- Submitted by Dahlia on 13th May 2016
(Gunda Idli, Khotto, Kottige, Kotte Kadubu, Kadabu, Udupi style idlis)
Before I give an introduction about today’s method of making idlis, let me just share some interesting methods of making idlis used by our ancestors. In Karnataka, idlis were traditionally steamed in jackfruit leaves and known as Khotto or Kottige. These jackfruit leaves idlis were also common among the Konkanis known as the Gunda Idli. Many steamed snacks used to be prepared using jackfruits leaves, banana leaves, lotus leaves and therali leaves. The leaf imparts its aroma to the steamed food and makes it very unique. To make idlis using jackfruit leaves (khotto), we need to prepare the batter little thicker than the usual batter to prevent it from seeping between the leaves. Four uniform sized mature jackfruit leaves are taken which are not too tender or too ripe. They are interwoven using tiny sticks, similar to toothpicks to make a cup. The batter is then poured into it and steamed. Once the idlis are removed, the leaf cups can be disposed. No washing needed. I will try to take some pictures of these when I get a chance.
Tumbler Idlis started as an alternative of these Udupi style khottos. People who lived in urban places and could not have access to fresh jackfruit leaves started making the same in stainless steel tumblers. In Tamilnadu, the famous Kacheepuram Idli which used to be traditionally made in lotus leaves are these days made in tumblers or in a flat vessel. I have seen some brands of popular cookware selling tumbler idli set. The set has a steamer pot with 7-8 small steel tumblers. You don’t need to invest in all those. Just use the regular tumblers in your kitchen. One of my friends used to make these tumbler idlis when she first moved to Canada because she did not have the regular idli stand. This idea can be used by North Indian friends, friends abroad or bachelors who do not want to invest in a separate idli stand. It can also be used as an alternative option of presenting the regular idlis and make it more interesting.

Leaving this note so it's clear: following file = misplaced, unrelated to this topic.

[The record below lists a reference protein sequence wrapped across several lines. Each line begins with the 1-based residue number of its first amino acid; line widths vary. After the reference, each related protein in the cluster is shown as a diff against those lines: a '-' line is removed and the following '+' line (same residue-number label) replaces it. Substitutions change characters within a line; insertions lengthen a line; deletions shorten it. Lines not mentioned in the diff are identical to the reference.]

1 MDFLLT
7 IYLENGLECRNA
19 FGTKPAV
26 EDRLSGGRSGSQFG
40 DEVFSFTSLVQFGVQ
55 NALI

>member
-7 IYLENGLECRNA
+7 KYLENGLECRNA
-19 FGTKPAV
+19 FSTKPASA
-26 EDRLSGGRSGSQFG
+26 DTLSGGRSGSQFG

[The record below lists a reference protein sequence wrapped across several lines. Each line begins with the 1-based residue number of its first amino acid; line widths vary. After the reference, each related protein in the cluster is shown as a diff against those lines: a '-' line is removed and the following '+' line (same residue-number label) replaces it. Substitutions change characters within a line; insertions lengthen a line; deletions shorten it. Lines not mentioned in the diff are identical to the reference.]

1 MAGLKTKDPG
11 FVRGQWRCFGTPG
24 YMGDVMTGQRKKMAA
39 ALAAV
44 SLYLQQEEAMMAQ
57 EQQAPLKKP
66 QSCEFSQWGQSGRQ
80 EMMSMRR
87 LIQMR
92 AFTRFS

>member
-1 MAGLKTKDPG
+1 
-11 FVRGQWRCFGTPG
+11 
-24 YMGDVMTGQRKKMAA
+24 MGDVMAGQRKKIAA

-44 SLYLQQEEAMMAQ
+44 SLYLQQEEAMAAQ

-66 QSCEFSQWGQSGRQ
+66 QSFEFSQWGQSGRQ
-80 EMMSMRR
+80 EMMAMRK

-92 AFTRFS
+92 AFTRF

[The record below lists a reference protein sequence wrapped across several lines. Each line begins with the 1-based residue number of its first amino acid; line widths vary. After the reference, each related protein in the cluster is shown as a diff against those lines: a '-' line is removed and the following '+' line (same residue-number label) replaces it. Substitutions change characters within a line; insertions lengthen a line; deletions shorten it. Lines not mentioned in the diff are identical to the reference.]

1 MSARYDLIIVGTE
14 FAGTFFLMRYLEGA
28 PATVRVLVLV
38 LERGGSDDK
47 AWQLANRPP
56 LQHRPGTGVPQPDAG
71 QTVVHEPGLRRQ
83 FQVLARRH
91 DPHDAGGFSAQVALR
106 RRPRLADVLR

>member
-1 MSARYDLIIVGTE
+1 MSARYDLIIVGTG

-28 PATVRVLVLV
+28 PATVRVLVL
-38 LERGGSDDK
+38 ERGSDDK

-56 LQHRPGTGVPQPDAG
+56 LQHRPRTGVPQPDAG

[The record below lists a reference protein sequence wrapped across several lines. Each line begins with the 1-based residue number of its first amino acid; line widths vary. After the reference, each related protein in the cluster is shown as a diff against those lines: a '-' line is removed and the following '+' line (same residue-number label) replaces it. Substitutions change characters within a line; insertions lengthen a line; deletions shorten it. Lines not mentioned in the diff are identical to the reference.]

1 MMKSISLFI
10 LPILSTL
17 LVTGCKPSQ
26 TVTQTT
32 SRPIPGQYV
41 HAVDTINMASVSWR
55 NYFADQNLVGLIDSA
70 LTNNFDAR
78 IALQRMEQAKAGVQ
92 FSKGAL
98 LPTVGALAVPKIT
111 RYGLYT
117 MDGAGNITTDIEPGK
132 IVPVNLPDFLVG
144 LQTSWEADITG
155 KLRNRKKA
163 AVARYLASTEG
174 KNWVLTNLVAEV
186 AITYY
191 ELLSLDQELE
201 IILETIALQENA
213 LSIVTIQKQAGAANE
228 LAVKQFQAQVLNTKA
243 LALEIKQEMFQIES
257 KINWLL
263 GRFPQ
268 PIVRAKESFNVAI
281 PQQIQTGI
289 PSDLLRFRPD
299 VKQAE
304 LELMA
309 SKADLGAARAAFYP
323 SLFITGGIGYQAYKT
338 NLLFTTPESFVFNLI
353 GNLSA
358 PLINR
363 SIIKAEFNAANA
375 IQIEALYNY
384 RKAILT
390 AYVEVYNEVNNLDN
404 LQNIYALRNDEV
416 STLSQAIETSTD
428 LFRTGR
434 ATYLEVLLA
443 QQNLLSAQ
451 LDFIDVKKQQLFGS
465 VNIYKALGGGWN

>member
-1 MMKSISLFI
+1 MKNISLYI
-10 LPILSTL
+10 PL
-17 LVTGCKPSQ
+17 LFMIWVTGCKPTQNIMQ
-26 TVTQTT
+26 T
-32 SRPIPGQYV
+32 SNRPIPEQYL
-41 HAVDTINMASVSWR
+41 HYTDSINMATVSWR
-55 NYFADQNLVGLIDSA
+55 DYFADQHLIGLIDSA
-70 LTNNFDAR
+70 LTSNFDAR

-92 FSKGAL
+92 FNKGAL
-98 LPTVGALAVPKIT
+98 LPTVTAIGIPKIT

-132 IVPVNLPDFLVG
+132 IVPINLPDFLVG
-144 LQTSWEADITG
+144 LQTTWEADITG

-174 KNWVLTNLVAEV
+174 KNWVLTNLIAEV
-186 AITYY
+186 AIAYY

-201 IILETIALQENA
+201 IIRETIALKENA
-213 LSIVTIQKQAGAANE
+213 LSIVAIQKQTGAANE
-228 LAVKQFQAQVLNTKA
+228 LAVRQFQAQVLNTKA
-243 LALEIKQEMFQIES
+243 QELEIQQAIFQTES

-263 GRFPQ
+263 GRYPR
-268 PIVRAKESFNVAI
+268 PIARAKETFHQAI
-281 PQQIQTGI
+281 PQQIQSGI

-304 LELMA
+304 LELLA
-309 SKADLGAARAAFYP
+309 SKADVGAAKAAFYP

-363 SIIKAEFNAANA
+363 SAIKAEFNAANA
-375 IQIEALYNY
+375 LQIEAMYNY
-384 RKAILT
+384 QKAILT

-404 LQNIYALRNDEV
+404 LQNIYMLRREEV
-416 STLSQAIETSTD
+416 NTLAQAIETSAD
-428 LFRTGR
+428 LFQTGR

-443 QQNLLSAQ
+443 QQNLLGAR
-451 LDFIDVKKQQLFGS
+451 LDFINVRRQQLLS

Recipe for making Tumbler Idli
Preparation time: 15-18 hours (including soaking and fermentation)
Cooking time: 20 minutes
Makes : 40 idlis
- Idli Batter – as needed
- Tumblers - as needed
This idli can be made with the usual basic idli batter, or the idli batter made with idli rava.
- Pour little water in a pot and bring it to a boil.
- Grease the inside of the tumblers and pour idli batter until it is three fourth full.
- Cover and steam it for 15-20 minutes.
- Gently demold and serve.
Detailed steps for making Tumbler Idlis
Take a deep pot or pressure cooker and add little water. Keep it on the stove and bring it to boil. In the meantime, grease the stainless steel tumblers. I have heard that we can also use glass cups but I have personally not tried it.
Pour the idli batter in the tumblers little more than half the tumblers. Place it carefully in the pot of boiling water.
Put the lid and let it steam cook for at least 15 minutes. If using a pressure cooker, do not add the weight.
The idlis will raise and puff up. You need to next check if the inside is properly cooked.
Prick one idli using a knife or toothpick and see if it comes out clean. If no batter sticks to the knife then the idlis are cooked through. If not, cook it a little longer.
Let it rest for 5 minutes before demolding. To demold, run a knife or spoon around the edges to release the idlis. Turn the tumblers upside down onto a bowl and gently tap so that the idlis fall off.
Serving Tumbler Idlis
- You can slice each idli into small pieces or serve a whole idli as such. Serve with sambar, chutney or idli podi.
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